Why I believe gender matters
We spoke to a number of our students at a recent Ethical Education Conference about why gender matters to them. Among them was second year student and Student Council member from Celbridge Community School, Stan Hollywood, who had just written an essay on the topic and kindly agreed to share it with us. From the Bible to FIFA’s ‘Player of the Year’, Stan tells us why he believes gender matters.
“Women experience gender bias in all aspects of their lives.In the whole of human history, society has been set up to favour men’s interests, putting women in an inferior position.
In the Bible, it says that Eve was created from one of Adam’s ribs. Throughout Genesis, Eve is portrayed as weaker and less intelligent than Adam. To many Christians, God’s words speak the truth, but women are quite obviously no weaker or less intelligent that men.
Women in Ancient Greece had few rights compared to men. They were unable to vote, own land or go to the theatre. A woman’s place was in the home raising children and they were considered not intelligent enough to get a ‘proper’ job. The famous philosopher, Aristotle, believed that women were inferior and said in his work that they were weak and stupid.
Over the centuries views have improved but there is still a lot of work to be done if men and women are to be really equal. For example, In professional sport there is a huge bias towards men.
Women’s football gets a fraction of the TV time that men’s football gets. One of the players on the shortlist for FIFA’s female ‘World Player of the Year’ award in 2017 was Deyna Castellanos who hasn’t played football professionally. This would never happen with the men’s ‘Player of the Year’ award as there are so many professional players to choose from and so it shows that FIFA does not consider women’s football that serious of a sport.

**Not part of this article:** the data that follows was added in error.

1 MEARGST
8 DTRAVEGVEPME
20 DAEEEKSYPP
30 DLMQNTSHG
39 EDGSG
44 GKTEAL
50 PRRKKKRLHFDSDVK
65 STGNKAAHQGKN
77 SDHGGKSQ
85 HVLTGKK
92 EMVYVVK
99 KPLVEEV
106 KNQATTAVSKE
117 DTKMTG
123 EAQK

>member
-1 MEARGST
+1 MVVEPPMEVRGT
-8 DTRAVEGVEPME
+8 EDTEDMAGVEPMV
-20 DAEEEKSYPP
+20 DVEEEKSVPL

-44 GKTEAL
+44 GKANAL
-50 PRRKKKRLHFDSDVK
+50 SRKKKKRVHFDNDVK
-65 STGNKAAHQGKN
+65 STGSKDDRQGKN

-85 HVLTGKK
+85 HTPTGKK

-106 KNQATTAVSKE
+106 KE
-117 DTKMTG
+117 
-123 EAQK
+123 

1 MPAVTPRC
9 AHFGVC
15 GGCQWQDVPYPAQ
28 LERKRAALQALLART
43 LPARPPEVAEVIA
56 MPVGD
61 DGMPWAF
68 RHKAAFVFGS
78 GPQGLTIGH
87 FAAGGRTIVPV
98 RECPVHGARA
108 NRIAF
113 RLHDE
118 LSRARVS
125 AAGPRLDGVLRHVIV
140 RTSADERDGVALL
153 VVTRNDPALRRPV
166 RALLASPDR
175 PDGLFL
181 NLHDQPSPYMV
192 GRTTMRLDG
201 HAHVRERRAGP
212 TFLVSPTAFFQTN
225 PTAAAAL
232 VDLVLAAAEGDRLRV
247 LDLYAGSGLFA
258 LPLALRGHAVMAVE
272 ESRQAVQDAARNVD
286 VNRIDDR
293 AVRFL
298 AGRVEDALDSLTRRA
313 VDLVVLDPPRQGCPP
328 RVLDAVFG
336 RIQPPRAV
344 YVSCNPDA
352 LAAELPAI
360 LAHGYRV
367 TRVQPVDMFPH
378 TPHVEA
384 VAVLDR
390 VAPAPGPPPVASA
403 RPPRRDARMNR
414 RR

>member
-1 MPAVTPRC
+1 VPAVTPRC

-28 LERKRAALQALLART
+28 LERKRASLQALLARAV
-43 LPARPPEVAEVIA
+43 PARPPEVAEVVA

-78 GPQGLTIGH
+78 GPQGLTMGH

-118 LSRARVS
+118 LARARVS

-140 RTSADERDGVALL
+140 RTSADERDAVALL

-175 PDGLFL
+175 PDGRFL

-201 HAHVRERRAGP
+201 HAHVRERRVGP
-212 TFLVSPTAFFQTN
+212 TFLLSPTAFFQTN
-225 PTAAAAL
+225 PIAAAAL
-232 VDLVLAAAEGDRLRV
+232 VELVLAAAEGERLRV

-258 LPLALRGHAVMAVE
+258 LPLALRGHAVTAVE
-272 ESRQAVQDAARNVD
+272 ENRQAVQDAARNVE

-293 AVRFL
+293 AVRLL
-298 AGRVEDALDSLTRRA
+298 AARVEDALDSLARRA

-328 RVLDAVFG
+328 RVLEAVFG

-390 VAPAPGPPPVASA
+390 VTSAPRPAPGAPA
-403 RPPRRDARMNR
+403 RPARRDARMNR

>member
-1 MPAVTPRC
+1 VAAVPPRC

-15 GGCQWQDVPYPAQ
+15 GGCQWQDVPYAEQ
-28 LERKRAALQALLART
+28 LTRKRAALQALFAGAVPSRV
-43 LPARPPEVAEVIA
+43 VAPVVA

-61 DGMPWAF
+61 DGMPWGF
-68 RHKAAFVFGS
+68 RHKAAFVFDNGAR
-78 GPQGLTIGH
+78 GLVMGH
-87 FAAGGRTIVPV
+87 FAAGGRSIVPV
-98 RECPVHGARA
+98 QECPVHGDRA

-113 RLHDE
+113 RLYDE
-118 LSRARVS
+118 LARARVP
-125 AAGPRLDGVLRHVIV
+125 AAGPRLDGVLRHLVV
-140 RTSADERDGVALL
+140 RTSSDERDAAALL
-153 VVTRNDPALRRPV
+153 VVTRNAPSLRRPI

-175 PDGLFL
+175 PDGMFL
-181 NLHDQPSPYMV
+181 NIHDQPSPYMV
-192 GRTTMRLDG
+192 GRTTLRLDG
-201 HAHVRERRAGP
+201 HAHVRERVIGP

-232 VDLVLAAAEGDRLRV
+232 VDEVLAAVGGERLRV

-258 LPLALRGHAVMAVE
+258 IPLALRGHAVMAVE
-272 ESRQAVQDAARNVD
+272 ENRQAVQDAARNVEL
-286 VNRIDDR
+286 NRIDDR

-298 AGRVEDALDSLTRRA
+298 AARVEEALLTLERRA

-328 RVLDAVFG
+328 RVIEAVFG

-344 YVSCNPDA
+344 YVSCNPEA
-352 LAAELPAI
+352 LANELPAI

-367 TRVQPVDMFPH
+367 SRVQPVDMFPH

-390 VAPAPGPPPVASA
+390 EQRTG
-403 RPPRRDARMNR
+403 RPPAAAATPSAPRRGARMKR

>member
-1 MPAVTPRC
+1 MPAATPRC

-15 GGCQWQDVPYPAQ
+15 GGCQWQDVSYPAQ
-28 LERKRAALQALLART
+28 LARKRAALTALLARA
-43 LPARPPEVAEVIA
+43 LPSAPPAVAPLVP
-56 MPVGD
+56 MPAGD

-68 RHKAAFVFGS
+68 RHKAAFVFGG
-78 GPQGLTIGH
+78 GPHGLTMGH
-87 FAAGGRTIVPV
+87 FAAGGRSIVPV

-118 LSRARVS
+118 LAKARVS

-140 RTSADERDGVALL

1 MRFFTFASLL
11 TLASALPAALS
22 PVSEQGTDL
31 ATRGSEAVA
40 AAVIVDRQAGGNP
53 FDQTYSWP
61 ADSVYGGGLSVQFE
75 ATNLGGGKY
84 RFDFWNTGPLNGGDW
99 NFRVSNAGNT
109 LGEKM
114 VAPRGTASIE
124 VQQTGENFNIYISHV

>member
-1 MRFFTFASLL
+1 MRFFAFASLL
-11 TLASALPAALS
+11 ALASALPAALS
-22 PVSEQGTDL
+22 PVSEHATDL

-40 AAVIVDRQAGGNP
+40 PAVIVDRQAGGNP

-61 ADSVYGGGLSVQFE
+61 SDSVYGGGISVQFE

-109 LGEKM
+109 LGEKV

In 2015, the United States women’s football team won the World Cup and the team collectively received $2 million in prize money. But the men’s team, who got knocked out in the first round of the 2014 World Cup, got $8 million of prize money; four times more than the women’s team.
The highest earning female footballer, Marta Vieira da Silva, is earning $6.1 million a year but the highest paid male footballer, Neymar da Silva Santos Júnior, is earning 10 times that a year.
In conclusion, throughout history women have been seen as the inferior gender, but anyone with any sense can see that women are just as capable as men.”
Stan Hollywood, 2nd Year Student & Student Council Member at Celbridge CS
In Educate Together’s co-educational schools, students are encouraged to explore their full range of abilities and are provided with equal opportunities regardless of their gender.
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